The report also include details of an incident between Oakley and Dave Marsicano. Marsicano said that during a meeting in 2012, Oakley “hung on his neck, grabbed his crotch, and licked his face.” He also said that Oakley had hugged him and tried to kiss him on numerous other occasions.

According to a press release, the Florida Commission on Ethics found at a meeting on Jan. 25 that Oakley violated the state’s ethics code by “misusing her position by exhibiting inappropriate behavior toward city staff.” The press release also states that it was recommended that Oakley be fined $5,000 and publicly censured by the governor. A Madeira Beach spokesperson confirmed that Oakley’s resignation was accepted on Wednesday night.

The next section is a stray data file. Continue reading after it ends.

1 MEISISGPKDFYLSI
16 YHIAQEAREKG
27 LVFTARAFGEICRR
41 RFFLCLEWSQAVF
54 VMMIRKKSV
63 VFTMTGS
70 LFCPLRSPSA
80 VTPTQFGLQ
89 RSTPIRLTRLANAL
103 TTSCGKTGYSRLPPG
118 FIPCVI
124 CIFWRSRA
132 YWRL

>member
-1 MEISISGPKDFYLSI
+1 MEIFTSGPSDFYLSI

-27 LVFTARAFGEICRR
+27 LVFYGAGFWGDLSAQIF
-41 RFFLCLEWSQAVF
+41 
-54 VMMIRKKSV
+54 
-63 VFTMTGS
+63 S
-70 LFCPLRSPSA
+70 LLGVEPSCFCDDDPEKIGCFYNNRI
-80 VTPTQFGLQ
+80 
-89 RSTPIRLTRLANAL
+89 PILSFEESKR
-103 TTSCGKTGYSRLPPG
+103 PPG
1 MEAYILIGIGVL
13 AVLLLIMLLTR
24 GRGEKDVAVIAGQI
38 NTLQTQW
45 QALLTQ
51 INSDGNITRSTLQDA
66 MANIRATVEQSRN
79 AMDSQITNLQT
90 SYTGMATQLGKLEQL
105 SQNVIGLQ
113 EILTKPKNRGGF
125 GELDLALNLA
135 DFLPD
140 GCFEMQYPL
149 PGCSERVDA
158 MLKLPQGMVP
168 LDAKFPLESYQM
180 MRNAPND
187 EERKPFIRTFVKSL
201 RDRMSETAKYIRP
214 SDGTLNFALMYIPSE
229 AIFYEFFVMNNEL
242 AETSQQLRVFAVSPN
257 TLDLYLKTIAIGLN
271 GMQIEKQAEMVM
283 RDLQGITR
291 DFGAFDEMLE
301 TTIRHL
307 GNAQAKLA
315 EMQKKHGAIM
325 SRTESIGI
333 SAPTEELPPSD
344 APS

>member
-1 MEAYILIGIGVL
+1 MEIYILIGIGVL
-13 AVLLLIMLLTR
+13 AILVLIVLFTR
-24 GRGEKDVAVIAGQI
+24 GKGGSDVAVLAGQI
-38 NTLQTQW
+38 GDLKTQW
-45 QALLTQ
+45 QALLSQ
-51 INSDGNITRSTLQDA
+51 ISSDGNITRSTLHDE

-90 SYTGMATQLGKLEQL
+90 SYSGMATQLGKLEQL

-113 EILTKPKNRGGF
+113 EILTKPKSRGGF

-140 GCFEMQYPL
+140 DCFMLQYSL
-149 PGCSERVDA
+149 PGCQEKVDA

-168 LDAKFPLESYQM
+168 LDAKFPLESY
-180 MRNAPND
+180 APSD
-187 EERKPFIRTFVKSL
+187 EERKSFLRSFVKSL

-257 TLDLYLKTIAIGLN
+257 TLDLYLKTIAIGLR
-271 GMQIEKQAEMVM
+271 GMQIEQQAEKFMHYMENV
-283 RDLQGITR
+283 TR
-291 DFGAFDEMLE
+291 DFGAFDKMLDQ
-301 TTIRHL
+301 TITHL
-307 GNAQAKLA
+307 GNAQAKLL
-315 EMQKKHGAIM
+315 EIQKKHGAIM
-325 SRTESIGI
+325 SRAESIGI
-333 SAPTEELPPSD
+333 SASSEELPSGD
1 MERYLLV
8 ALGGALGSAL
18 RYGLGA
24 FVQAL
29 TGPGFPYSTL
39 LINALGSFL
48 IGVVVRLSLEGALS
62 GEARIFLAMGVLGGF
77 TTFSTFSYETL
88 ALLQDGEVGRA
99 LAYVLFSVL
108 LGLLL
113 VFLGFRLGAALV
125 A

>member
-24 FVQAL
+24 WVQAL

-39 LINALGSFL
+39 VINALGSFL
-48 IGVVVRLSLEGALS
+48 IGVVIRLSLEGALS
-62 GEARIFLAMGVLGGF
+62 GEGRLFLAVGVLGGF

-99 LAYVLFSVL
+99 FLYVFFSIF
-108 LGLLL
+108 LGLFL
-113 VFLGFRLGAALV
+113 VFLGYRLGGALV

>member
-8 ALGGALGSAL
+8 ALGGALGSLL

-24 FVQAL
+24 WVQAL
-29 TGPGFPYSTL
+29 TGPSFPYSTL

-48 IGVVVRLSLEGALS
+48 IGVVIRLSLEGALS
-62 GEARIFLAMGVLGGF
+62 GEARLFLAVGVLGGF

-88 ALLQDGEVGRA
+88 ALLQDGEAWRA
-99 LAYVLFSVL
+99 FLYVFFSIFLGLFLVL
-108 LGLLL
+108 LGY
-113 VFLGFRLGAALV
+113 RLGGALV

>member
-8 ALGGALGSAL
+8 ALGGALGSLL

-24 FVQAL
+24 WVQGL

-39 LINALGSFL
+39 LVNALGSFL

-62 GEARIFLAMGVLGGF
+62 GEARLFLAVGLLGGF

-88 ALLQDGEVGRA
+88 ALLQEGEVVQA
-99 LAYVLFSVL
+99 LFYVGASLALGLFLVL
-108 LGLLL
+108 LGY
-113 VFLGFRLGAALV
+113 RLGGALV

CBP makes record fentanyl bust


U.S. Customs and Border Protection officials in Arizona announced on Thursday that border officers have made the largest fentanyl bust in U.S. history.

The 254 pounds of powder and pills that were confirmed to be the synthetic opioid was found hidden inside of a floor compartment of a large truck trailer filled with cucumbers. Officials valued the drug at $3.5 million. This bust is a large step for U.S. Customs and Border Protection, but a small step for the opioid crisis in the United States.

According to the Centers for Disease Control and Prevention, more than 70,000 Americans died of drug overdoses in 2017. This record breaking number has much to do with the out-of-control opioid overdose crisis in America. The National Institute on Drug Abuse says that more than 130 people in the United States die from opioid overdose every day.